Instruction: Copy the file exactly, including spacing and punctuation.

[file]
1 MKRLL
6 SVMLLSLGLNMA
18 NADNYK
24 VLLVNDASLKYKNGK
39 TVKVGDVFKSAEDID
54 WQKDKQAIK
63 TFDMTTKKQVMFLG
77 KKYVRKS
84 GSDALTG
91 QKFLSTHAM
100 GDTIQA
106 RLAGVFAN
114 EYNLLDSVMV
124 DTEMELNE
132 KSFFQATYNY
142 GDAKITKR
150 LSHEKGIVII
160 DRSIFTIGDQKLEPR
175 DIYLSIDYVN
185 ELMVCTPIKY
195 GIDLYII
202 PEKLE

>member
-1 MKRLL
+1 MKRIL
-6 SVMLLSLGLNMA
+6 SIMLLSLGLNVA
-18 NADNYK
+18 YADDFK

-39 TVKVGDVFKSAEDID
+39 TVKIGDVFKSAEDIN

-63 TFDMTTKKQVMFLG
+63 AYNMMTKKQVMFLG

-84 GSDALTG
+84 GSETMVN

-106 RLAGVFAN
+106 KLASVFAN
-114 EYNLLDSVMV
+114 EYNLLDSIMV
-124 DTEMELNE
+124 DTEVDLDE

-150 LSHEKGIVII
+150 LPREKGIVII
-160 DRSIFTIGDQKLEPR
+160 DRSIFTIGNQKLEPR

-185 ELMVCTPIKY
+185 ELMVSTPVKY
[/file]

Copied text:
1 MKRLL
6 SVMLLSLGLNMA
18 NADNYK
24 VLLVNDASLKYKNGK
39 TVKVGDVFKSAEDID
54 WQKDKQAIK
63 TFDMTTKKQVMFLG
77 KKYVRKS
84 GSDALTG
91 QKFLSTHAM
100 GDTIQA
106 RLAGVFAN
114 EYNLLDSVMV
124 DTEMELNE
132 KSFFQATYNY
142 GDAKITKR
150 LSHEKGIVII
160 DRSIFTIGDQKLEPR
175 DIYLSIDYVN
185 ELMVCTPIKY
195 GIDLYII
202 PEKLE

>member
-1 MKRLL
+1 MKRIL
-6 SVMLLSLGLNMA
+6 SIMLLSLGLNVA
-18 NADNYK
+18 YADDFK

-39 TVKVGDVFKSAEDID
+39 TVKIGDVFKSAEDIN

-63 TFDMTTKKQVMFLG
+63 AYNMMTKKQVMFLG

-84 GSDALTG
+84 GSETMVN

-106 RLAGVFAN
+106 KLASVFAN
-114 EYNLLDSVMV
+114 EYNLLDSIMV
-124 DTEMELNE
+124 DTEVDLDE

-150 LSHEKGIVII
+150 LPREKGIVII
-160 DRSIFTIGDQKLEPR
+160 DRSIFTIGNQKLEPR

-185 ELMVCTPIKY
+185 ELMVSTPVKY